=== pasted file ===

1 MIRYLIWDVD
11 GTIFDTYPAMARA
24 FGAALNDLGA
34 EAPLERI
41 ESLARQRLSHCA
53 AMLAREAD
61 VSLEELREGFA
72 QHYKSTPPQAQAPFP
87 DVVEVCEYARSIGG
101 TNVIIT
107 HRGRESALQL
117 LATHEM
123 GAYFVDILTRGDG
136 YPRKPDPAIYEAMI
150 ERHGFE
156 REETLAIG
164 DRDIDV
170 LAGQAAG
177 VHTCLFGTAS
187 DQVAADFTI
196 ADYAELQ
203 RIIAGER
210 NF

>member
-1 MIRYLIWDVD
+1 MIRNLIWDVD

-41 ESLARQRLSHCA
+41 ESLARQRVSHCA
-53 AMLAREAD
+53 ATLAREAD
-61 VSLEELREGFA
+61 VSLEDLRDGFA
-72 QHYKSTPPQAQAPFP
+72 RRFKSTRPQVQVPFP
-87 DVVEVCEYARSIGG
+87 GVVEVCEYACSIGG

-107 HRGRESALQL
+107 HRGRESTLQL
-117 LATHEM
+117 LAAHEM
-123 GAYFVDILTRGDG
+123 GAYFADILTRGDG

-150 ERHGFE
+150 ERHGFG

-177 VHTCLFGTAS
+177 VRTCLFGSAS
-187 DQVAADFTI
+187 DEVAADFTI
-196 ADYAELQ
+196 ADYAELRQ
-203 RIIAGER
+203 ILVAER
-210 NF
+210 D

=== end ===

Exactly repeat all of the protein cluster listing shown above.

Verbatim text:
1 MIRYLIWDVD
11 GTIFDTYPAMARA
24 FGAALNDLGA
34 EAPLERI
41 ESLARQRLSHCA
53 AMLAREAD
61 VSLEELREGFA
72 QHYKSTPPQAQAPFP
87 DVVEVCEYARSIGG
101 TNVIIT
107 HRGRESALQL
117 LATHEM
123 GAYFVDILTRGDG
136 YPRKPDPAIYEAMI
150 ERHGFE
156 REETLAIG
164 DRDIDV
170 LAGQAAG
177 VHTCLFGTAS
187 DQVAADFTI
196 ADYAELQ
203 RIIAGER
210 NF

>member
-1 MIRYLIWDVD
+1 MIRNLIWDVD

-41 ESLARQRLSHCA
+41 ESLARQRVSHCA
-53 AMLAREAD
+53 ATLAREAD
-61 VSLEELREGFA
+61 VSLEDLRDGFA
-72 QHYKSTPPQAQAPFP
+72 RRFKSTRPQVQVPFP
-87 DVVEVCEYARSIGG
+87 GVVEVCEYACSIGG

-107 HRGRESALQL
+107 HRGRESTLQL
-117 LATHEM
+117 LAAHEM
-123 GAYFVDILTRGDG
+123 GAYFADILTRGDG

-150 ERHGFE
+150 ERHGFG

-177 VHTCLFGTAS
+177 VRTCLFGSAS
-187 DQVAADFTI
+187 DEVAADFTI
-196 ADYAELQ
+196 ADYAELRQ
-203 RIIAGER
+203 ILVAER
-210 NF
+210 D